The district estimates that its budget deficit will be $248 million, but that number could improve or worsen depending on new expenses and revenues, he said.
If City Council and Mayor Nutter agree on changing the property-tax system with more accurate assessments, the district could see $94 million in added revenue, Knudsen said. The city is counting on more property-tax revenue in the next fiscal year thanks to the Actual Value Initiative, an effort to fix decades of inaccurate and incomplete assessments.
If the district has to cover the costs of school vouchers or pay for new charter schools, the combined price tag could be $60 million.
The district is reeling from deep cuts it has had to make in the last year to make ends meet. It has laid off thousands of employees and slashed programs.
Knudsen was appointed in January to help restructure the district and figure out its finances. And a team of consultants - paid for with outside money, not district funds - is working on a one-month contract to address financial issues and help decentralize district operations. Those moves are expected to result in some savings.
For the current fiscal year, working with a $2.8 billion budget, the School Reform Commission has cut jobs and school programs to save money.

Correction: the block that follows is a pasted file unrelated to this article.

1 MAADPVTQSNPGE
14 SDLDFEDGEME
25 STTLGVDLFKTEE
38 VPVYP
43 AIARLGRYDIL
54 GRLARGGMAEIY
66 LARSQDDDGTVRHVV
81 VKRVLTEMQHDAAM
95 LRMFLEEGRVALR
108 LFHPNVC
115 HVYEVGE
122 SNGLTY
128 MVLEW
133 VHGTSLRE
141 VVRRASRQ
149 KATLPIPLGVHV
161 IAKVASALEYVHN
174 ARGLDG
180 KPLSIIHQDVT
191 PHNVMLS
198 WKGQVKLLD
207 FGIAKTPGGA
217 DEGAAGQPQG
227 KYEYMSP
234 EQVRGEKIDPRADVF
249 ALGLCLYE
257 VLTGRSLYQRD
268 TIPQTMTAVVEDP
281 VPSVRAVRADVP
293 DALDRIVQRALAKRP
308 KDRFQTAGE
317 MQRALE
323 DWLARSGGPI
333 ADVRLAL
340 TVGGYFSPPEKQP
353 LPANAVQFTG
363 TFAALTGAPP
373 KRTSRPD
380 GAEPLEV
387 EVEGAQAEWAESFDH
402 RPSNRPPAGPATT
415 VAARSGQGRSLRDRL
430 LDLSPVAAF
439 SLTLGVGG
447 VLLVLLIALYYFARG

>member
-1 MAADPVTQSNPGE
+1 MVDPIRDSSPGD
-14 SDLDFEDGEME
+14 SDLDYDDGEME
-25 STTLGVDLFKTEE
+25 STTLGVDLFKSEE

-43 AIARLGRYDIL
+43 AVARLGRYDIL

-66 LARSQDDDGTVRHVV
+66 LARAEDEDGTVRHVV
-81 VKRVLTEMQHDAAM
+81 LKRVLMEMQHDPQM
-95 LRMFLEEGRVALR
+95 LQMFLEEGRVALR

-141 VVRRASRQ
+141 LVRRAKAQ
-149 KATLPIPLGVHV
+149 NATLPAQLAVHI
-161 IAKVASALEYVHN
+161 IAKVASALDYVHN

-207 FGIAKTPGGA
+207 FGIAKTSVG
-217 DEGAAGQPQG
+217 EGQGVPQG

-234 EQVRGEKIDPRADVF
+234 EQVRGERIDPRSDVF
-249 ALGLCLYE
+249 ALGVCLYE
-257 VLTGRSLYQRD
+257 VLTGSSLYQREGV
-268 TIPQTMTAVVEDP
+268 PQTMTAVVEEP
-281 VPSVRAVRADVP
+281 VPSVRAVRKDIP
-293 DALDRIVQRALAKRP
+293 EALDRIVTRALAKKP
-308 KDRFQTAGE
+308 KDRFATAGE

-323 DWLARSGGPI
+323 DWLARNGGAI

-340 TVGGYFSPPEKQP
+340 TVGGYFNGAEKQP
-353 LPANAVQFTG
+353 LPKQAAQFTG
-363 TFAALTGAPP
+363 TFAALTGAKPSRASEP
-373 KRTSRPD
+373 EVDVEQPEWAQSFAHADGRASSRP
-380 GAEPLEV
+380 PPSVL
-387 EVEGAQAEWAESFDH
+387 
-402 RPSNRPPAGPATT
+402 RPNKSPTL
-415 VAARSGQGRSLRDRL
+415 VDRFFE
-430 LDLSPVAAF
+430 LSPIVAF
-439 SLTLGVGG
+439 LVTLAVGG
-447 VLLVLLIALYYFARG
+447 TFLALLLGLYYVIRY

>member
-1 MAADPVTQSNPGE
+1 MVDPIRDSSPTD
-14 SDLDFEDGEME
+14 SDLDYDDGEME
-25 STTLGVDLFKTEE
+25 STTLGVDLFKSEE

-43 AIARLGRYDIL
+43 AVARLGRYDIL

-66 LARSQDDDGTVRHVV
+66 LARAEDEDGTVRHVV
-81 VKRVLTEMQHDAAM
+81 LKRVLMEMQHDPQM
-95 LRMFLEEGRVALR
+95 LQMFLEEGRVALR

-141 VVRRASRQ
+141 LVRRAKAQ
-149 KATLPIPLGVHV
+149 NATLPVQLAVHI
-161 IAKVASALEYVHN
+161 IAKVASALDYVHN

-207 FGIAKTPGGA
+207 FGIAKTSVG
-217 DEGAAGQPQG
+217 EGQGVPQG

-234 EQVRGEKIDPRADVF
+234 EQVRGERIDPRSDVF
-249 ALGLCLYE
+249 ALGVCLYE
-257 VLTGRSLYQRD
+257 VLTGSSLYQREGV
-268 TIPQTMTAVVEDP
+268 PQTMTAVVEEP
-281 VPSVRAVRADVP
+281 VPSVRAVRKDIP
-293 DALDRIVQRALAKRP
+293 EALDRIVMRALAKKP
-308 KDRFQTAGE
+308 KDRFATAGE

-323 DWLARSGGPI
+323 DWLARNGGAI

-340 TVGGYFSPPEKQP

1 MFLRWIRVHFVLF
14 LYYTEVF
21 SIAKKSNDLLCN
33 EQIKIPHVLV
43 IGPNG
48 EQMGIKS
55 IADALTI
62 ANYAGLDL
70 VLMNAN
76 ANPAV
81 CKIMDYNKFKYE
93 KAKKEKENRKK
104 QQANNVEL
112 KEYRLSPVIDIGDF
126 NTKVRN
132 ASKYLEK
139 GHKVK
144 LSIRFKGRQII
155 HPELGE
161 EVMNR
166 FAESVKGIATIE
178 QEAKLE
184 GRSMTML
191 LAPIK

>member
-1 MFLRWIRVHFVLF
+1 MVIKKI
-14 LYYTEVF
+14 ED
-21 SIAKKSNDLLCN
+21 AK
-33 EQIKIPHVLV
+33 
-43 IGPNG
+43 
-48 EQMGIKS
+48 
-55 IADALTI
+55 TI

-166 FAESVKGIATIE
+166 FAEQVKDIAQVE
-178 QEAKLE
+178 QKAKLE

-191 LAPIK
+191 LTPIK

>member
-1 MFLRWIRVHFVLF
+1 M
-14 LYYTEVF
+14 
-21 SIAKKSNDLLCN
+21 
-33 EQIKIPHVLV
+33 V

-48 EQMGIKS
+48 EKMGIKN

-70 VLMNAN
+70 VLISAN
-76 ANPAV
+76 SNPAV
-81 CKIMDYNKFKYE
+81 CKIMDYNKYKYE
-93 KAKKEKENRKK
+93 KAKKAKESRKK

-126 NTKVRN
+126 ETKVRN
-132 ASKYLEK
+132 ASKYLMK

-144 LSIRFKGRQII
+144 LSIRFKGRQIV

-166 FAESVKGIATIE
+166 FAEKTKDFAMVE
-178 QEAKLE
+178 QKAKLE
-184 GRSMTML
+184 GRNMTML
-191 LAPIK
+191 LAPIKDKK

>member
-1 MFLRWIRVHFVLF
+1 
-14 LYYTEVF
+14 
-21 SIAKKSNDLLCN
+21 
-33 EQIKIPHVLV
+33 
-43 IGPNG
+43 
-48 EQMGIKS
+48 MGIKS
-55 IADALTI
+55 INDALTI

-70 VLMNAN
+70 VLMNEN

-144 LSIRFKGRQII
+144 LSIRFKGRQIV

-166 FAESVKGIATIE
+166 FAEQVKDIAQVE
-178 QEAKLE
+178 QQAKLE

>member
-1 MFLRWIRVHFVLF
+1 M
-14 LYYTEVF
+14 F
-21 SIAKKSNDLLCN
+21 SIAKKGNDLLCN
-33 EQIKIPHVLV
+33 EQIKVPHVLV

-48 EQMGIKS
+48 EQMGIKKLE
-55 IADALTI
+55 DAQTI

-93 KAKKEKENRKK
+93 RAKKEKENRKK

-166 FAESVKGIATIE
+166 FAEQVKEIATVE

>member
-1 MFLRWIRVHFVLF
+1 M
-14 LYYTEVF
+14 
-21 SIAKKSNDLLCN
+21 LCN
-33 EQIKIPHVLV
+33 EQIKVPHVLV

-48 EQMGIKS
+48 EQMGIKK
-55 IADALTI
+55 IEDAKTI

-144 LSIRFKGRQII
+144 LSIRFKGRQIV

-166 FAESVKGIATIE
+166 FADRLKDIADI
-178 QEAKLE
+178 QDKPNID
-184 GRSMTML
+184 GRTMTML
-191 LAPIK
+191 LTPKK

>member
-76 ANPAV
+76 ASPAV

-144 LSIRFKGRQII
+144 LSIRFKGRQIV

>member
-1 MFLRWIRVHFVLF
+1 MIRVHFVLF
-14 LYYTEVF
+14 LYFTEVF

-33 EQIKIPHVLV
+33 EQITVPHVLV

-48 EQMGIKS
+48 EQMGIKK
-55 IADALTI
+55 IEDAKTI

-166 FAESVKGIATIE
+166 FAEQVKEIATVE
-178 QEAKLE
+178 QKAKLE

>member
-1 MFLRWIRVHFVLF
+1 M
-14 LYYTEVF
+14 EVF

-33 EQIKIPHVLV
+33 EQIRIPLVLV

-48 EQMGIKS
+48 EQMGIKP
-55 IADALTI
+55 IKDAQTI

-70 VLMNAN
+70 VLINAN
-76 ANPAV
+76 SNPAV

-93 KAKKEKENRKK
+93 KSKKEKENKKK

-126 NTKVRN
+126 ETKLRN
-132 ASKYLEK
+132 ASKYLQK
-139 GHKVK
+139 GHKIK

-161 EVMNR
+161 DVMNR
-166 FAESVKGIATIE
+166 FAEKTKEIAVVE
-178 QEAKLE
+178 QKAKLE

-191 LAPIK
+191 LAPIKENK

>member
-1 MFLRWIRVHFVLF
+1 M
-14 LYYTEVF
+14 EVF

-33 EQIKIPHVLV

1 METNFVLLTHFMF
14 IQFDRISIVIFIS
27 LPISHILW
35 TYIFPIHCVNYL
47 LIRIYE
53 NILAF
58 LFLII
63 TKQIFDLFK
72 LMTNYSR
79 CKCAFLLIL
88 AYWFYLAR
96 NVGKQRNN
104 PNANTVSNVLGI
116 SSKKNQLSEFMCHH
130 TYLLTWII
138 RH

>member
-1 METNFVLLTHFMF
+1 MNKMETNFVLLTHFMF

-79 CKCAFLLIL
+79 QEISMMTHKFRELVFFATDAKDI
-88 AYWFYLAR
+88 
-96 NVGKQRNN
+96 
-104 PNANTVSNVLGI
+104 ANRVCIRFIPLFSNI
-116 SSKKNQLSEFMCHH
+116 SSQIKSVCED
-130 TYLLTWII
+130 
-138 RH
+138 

Earlier in the year, the deficit rose to $71 million.
To close the gap, the district cut 91 school police officers and some regional and central office staff.
The district implemented pay cuts and work furloughs, and curtailed summer school and recreation programs.
It is not clear where more savings would come from, or whether further layoffs would be necessary.
Officials have speculated that additional cuts could come from eliminating instrumental music, gifted programs, and bilingual counseling associates.
During a question-and-answer session, the first two students asked what the district would do to improve school safety.
Tonnie Howard, a 10th grader at Overbrook High School, questioned what the district was doing to "get more security or police officers in schools."
Penny Nixon, the district's chief academic officer, said that the district was working with teachers, parents, principals, students, and the community to make schools safer.
She did not discuss school police.
Contact Robert Moran at 215-854-5983 or email@example.com, or follow on Twitter @RobertMoran215.
Inquirer staff writer Kristen A. Graham contributed to this article.